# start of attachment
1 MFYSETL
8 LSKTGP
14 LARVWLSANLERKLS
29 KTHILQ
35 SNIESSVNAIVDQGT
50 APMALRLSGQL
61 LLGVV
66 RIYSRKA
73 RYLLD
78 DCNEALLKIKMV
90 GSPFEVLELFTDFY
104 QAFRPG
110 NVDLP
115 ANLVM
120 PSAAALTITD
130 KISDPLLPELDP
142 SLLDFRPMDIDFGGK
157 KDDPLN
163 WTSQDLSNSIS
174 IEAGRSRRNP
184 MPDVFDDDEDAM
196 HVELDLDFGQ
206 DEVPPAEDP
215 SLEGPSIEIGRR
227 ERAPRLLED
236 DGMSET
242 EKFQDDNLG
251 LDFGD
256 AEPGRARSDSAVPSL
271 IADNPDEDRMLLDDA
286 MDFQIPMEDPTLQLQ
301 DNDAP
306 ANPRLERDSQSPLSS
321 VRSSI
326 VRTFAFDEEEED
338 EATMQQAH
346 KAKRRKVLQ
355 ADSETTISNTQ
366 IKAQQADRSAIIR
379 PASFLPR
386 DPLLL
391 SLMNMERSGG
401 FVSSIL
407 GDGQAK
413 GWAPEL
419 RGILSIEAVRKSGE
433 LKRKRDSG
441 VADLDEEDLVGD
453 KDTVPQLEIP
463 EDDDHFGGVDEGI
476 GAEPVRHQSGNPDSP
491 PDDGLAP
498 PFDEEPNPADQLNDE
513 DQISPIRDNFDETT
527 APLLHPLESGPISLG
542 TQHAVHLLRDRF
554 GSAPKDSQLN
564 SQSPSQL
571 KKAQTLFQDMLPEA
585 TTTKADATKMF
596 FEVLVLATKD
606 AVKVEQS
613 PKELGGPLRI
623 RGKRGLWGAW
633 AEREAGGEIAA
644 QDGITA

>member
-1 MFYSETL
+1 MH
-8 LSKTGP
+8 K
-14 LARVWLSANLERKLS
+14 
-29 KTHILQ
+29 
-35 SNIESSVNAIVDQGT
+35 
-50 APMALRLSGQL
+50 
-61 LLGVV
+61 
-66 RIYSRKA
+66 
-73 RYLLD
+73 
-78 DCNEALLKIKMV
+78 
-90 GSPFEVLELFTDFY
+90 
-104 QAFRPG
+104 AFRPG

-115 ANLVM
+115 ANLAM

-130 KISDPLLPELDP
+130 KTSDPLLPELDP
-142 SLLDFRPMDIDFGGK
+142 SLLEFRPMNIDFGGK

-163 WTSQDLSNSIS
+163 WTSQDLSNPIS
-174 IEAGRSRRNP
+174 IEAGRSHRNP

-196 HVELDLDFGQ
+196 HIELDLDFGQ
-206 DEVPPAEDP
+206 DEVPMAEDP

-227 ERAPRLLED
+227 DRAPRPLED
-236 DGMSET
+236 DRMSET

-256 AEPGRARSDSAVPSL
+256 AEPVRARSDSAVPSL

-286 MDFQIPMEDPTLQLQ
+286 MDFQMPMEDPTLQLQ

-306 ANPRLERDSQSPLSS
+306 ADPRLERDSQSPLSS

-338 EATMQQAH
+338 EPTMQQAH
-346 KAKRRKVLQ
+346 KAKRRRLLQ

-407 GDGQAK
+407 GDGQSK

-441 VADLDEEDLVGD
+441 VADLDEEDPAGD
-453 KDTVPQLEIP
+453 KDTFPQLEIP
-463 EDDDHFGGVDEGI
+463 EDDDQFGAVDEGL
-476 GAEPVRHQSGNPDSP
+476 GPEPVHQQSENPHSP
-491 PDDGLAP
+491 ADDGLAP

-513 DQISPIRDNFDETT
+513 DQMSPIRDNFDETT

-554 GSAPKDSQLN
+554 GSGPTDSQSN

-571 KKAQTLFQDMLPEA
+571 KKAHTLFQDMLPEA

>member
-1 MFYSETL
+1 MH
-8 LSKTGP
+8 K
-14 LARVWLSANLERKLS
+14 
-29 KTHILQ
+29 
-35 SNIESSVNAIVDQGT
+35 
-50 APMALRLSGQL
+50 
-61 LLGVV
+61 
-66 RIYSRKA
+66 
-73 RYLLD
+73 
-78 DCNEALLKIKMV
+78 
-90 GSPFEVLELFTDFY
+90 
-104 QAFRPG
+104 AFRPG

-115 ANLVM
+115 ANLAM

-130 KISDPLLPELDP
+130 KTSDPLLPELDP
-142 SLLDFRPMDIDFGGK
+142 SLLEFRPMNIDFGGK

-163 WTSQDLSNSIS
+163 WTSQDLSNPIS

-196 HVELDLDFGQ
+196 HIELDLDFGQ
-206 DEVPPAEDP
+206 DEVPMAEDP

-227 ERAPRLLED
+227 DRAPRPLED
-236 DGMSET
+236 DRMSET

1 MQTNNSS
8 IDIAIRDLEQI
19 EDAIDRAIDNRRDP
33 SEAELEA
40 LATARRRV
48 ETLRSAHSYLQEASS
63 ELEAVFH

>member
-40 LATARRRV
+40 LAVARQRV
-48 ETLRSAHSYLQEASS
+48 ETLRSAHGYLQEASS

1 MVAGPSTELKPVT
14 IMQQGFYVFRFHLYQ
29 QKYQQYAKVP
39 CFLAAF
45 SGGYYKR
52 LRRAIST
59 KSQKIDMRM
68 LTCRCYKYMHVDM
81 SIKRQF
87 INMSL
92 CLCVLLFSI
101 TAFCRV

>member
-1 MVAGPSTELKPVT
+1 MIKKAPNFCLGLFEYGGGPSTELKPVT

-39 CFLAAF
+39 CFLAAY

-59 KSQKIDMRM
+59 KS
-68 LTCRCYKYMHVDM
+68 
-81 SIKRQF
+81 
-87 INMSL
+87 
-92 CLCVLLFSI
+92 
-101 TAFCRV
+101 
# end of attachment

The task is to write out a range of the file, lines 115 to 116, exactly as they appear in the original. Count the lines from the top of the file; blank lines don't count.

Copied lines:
+306 ADPRLERDSQSPLSS

-338 EATMQQAH